SO454 Half Unit
Families and Inequalities
This information is for the 2023/24 session.
Dr Ursula Henz STC S100B
This course is available on the MSc in Inequalities and Social Science, MSc in International Migration and Public Policy, MSc in International Migration and Public Policy (LSE and Sciences Po) and MSc in Sociology. This course is available as an outside option to students on other programmes where regulations permit.
This course has a limited number of places (it is controlled access). Places are allocated based on a written statement. Priority will be given to students on the MSc in Inequalities and Social Science, the MSc in International Migration and Public Policy and MSc in Sociology. This may mean that not all students who apply will be able to get a place on this course.
The course provides an introduction into selected issues of family sociology, focusing on families in contemporary Western societies. It addresses inequalities within and between families and the role of families in reproducing social inequality. Major themes include: childhood; transition to adulthood; partner selection; marriage, divorce and post-divorce families; parenting; gender roles and the division of paid and unpaid work; intergenerational ties.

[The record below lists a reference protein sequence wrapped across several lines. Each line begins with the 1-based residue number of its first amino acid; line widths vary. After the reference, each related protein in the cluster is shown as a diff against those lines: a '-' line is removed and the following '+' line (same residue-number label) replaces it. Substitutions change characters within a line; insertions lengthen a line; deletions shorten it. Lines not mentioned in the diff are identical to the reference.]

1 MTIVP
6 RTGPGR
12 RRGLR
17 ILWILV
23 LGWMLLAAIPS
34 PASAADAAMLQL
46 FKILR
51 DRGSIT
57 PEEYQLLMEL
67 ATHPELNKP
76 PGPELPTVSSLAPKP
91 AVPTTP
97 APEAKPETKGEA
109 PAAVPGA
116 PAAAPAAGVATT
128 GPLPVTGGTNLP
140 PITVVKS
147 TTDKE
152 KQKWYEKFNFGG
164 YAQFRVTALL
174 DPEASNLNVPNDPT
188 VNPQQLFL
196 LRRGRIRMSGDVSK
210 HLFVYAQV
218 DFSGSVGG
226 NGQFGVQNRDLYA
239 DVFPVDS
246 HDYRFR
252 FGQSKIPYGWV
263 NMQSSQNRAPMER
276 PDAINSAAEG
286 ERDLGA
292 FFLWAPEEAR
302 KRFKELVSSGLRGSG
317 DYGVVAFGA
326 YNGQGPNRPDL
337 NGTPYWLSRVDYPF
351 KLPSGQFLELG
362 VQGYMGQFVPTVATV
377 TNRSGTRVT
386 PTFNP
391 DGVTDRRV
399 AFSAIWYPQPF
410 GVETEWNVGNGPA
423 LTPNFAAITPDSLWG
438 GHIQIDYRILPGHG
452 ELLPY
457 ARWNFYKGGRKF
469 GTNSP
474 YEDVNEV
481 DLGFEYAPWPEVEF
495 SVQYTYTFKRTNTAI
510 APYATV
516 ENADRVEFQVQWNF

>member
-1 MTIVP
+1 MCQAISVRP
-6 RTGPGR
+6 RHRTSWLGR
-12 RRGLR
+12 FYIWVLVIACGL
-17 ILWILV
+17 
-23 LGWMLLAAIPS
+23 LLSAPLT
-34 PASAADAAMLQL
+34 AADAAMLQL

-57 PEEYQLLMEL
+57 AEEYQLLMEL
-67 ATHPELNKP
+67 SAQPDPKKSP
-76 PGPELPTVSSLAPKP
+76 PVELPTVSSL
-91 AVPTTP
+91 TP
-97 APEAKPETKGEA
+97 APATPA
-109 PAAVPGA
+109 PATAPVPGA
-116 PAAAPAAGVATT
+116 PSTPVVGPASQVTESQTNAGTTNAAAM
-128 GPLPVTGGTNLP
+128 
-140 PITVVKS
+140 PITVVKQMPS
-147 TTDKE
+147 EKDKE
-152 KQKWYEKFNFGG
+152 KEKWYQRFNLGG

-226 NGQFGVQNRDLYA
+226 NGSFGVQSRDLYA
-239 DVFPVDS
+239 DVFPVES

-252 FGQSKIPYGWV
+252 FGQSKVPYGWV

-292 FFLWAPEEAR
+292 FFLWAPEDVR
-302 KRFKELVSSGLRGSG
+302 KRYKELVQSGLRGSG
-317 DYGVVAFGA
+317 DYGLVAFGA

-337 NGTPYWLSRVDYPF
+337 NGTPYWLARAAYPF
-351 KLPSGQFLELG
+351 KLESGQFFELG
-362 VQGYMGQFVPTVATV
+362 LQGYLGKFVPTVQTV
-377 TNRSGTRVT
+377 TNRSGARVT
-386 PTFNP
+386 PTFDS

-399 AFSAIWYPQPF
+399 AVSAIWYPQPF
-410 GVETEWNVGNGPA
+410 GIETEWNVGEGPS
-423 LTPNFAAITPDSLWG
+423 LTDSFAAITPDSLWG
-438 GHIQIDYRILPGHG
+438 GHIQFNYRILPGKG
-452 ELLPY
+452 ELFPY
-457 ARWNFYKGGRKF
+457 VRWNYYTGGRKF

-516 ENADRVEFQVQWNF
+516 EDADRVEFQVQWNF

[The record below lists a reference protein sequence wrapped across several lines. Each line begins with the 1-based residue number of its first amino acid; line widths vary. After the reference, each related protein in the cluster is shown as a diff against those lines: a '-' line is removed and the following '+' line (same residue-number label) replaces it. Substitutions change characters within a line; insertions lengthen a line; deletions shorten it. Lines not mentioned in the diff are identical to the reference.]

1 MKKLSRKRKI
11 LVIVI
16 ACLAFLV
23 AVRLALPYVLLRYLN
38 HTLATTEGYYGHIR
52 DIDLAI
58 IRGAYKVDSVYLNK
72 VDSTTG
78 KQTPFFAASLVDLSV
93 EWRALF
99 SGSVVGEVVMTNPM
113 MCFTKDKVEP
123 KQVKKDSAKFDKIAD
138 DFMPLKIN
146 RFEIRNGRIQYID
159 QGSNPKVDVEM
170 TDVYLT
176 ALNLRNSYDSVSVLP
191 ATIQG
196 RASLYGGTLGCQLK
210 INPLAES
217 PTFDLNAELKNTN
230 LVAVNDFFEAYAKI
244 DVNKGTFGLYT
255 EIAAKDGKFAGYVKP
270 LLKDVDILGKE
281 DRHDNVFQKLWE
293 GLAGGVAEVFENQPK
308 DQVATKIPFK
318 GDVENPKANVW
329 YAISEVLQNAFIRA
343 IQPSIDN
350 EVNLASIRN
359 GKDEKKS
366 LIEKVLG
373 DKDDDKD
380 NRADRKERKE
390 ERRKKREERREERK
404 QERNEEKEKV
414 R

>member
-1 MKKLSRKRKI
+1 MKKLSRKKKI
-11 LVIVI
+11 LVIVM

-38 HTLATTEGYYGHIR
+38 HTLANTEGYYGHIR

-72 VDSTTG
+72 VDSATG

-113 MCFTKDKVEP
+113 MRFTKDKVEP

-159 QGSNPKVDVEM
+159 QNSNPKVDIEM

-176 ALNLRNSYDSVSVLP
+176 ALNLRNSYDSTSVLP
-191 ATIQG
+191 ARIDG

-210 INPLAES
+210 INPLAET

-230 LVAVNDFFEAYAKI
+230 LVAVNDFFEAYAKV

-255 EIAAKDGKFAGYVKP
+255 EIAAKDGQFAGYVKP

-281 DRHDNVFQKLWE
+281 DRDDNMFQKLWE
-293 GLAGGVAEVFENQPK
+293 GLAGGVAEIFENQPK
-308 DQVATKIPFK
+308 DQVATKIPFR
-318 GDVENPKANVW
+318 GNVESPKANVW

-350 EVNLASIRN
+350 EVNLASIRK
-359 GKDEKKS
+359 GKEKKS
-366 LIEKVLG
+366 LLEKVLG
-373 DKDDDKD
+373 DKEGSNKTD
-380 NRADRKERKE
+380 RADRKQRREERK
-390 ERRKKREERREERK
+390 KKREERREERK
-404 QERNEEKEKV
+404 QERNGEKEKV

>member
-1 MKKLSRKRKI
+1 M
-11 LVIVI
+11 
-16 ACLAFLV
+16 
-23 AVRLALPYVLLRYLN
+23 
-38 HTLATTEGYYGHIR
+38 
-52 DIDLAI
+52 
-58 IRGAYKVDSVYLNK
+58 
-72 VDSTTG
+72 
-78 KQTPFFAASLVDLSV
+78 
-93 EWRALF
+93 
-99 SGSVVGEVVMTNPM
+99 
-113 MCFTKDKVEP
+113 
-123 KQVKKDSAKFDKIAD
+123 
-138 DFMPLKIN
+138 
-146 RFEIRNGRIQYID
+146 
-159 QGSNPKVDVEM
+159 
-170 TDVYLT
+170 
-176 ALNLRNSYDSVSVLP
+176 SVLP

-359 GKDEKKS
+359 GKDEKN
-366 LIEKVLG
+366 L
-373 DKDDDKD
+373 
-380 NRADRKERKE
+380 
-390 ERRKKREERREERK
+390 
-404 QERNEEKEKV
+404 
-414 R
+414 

This course is delivered through a combination of lectures, online materials and seminars totalling a minimum of 20 hours in the AT.
Reading Weeks: Students on this course will have a reading week in AT Week 6, in line with departmental policy.
Essay (1,500 words) in the AT.
A detailed reading list will be provided at the beginning of the course. General reading: J Treas, J Scott, M Richards (eds.) (2014) The Wiley Blackwell Companion to The Sociology of Families, Chichester, West Sussex: Wiley Blackwell. Selected recommended books: S Arber & C Attias-Donfut (2000) The Myth of Generational Conflict. The Family and State in Ageing Societies. London and New York: Routledge; A Hochschild, Arlie (2012) The Second Shift. Working Parents and the Revolution at Home. New York: Penguin; A Lareau (2011) Unequal Childhoods. Class, Race and Family Life. University of California Press: Berkeley, Los Angeles, London.
Online assessment (90%) in January.
Class participation (10%) in the AT.
The online assessment will be a take home exam (2 questions, 90%) to be taken in an 8-hour window in the January exam period.
Attendance at all seminars and submission of all set coursework is required.
Total students 2022/23: 16
Average class size 2022/23: 17
Controlled access 2022/23: Yes
Lecture capture used 2022/23: Yes (MT)
Value: Half Unit
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Personal development skills
- Team working